2. US economic data may disappoint. The risk is that unseasonably warm weather and the oil slump weighed on industrial output though the jobs data showed an unexpected increase in manufacturing employment. Retail sales may disappoint, with lower gasoline prices and a sequential decline in auto sales weighing on the headline. The GDP components may fare better, even after the 0.6% rise in November. Given that new Fed action is not on the table at the FOMC meeting at the end of the month, the Beige Book is unlikely to move the market.
3. Eurozone industrial production figures for November are the feature. Germany and France have already disappointed, and this will weigh on the aggregate outcome. German industrial output fell -0.3% compared with a consensus expectation of a 0.5% gain. French output dropped 0.9%, which was three-times larger than expected. Spain and Italy report. Italy's economy appears to have picked up some momentum in the second half of last year. It could surprise on the upside, like the manufacturing PMI. Spain's economy has lost some of its spring. However, the political impasses appear to be breaking as Catalan's Mas indicated he will not pursue re-election and this last minute move may avoid a new election, and the resolution there could boost hopes of a breakthrough in Madrid.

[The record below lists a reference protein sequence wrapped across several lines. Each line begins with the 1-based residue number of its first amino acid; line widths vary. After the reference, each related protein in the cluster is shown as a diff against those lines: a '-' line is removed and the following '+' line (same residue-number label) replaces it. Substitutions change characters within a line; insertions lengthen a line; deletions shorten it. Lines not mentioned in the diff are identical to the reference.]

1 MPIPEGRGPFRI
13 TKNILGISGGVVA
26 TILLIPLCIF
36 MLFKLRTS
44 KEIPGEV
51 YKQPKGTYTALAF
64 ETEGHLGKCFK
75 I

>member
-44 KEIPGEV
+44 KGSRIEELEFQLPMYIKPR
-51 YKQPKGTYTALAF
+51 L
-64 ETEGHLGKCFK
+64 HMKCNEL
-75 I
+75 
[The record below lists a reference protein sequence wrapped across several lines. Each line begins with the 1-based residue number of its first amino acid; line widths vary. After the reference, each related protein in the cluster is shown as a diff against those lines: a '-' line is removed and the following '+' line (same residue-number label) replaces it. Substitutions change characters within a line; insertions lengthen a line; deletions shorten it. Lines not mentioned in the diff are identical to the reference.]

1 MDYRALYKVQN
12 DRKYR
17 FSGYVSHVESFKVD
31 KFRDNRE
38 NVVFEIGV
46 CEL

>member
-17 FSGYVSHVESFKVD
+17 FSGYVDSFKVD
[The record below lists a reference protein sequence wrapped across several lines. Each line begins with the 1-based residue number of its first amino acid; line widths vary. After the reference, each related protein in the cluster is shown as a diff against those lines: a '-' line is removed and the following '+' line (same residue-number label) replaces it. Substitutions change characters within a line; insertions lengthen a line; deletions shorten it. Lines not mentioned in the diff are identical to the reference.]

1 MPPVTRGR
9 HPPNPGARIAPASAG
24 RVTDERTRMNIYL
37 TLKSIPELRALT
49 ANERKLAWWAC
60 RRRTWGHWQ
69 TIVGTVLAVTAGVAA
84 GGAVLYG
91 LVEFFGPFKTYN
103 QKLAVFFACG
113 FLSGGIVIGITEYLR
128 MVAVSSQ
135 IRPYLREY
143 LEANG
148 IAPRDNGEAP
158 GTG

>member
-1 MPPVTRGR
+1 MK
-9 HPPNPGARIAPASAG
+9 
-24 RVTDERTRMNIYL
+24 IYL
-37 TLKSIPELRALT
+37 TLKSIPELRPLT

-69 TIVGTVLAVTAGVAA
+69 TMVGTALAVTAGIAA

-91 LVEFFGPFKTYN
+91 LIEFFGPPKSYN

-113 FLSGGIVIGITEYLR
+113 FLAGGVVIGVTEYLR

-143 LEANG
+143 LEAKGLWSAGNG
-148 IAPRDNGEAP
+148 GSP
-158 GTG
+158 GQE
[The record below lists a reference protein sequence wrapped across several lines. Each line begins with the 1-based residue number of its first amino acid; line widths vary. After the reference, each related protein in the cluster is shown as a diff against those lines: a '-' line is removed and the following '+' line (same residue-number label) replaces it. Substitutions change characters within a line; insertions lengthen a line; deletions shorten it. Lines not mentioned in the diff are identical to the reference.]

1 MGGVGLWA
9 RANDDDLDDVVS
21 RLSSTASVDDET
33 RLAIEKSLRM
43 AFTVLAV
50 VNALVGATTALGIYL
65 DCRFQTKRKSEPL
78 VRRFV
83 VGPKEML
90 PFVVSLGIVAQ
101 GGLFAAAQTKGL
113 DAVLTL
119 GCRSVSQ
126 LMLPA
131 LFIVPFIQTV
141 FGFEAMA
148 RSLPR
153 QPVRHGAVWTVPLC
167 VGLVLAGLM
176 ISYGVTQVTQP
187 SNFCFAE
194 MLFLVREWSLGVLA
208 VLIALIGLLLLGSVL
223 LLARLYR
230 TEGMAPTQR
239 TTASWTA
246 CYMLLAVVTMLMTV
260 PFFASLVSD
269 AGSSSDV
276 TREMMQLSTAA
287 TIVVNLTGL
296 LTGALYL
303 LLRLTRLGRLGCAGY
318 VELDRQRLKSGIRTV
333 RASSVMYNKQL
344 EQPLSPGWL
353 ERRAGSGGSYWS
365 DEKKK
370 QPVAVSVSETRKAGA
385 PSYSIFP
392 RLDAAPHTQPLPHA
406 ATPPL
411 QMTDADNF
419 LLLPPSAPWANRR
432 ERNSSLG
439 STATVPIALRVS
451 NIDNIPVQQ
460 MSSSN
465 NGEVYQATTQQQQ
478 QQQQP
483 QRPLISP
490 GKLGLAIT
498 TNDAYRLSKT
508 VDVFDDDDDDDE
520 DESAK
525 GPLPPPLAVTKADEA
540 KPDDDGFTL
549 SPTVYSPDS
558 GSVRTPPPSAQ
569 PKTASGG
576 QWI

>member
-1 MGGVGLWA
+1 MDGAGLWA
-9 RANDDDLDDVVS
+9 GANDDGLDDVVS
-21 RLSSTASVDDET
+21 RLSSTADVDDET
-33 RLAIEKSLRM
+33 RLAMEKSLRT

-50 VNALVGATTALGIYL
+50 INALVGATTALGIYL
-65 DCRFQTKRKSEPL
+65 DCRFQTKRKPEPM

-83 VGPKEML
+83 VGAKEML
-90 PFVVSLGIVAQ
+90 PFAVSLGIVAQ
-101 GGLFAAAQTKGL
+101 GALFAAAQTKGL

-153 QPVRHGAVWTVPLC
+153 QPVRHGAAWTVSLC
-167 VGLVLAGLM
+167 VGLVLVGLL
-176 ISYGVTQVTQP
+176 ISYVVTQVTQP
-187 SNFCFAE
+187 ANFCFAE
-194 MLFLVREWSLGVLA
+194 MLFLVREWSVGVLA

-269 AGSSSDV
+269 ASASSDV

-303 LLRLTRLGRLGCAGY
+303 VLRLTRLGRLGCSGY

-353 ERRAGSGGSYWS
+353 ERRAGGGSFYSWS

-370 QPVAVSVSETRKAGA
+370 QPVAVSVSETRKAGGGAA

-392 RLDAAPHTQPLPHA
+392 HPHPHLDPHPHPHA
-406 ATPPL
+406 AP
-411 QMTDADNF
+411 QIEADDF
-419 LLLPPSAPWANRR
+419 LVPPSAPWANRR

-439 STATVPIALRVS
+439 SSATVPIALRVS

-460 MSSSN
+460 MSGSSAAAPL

4. The Bank of England meets. It is a non-event. Many have pushed a UK rate hike into the end of next year. There has been one MPC member that has been voting for an immediate hike. It might not make much of a difference if he rejoins the fold. It is not like McCafferty's vote determines the dovishness or hawkishness of the MPC. The weakness of sterling is likely seen as a favorable development, unwinding part of the past appreciation. The risk is on the downside for UK industrial output. The consensus expects a flat report. Such a report would still seem to drag down the year-over-year rate from 1.7%. Industrial output rose 0.7% in November 2014, and this will drop out of the calculation.
5. Japan reports November's current account balance. It is expected to be JPY895 bln surplus, despite a JPY158 bln trade surplus. Japan reported a JPY1.46 trillion surplus in October. The driver is not so much the movement of goods and services, which may have accounted for about JPY350 bln of the deterioration, but the movement capital. November is a poor month for investment income, which is the driver of Japan's current account position. Another component that may be becoming more significant is tourism. The relative weakness of the yen may have been a factor encouraging record tourism in Japan.
Disclosure: I/we have no positions in any stocks mentioned, and no plans to initiate any positions within the next 72 hours.
I wrote this article myself, and it expresses my own opinions. I am not receiving compensation for it. I have no business relationship with any company whose stock is mentioned in this article.